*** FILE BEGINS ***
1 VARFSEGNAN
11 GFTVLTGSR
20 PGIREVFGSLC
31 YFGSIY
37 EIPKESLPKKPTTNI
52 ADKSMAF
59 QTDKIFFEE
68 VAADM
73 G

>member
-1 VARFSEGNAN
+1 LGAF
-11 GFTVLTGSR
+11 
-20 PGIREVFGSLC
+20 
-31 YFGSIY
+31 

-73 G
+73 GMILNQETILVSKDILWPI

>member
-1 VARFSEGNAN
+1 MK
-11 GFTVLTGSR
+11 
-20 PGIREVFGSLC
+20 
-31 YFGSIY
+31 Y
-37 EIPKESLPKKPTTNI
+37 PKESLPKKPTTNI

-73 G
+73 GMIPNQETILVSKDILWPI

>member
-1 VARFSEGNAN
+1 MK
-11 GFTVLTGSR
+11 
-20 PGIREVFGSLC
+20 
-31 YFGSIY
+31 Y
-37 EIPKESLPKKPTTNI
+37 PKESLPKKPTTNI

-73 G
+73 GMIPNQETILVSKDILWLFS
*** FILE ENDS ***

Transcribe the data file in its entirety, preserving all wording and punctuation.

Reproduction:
1 VARFSEGNAN
11 GFTVLTGSR
20 PGIREVFGSLC
31 YFGSIY
37 EIPKESLPKKPTTNI
52 ADKSMAF
59 QTDKIFFEE
68 VAADM
73 G

>member
-1 VARFSEGNAN
+1 LGAF
-11 GFTVLTGSR
+11 
-20 PGIREVFGSLC
+20 
-31 YFGSIY
+31 

-73 G
+73 GMILNQETILVSKDILWPI

>member
-1 VARFSEGNAN
+1 MK
-11 GFTVLTGSR
+11 
-20 PGIREVFGSLC
+20 
-31 YFGSIY
+31 Y
-37 EIPKESLPKKPTTNI
+37 PKESLPKKPTTNI

-73 G
+73 GMIPNQETILVSKDILWPI

>member
-1 VARFSEGNAN
+1 MK
-11 GFTVLTGSR
+11 
-20 PGIREVFGSLC
+20 
-31 YFGSIY
+31 Y
-37 EIPKESLPKKPTTNI
+37 PKESLPKKPTTNI

-73 G
+73 GMIPNQETILVSKDILWLFS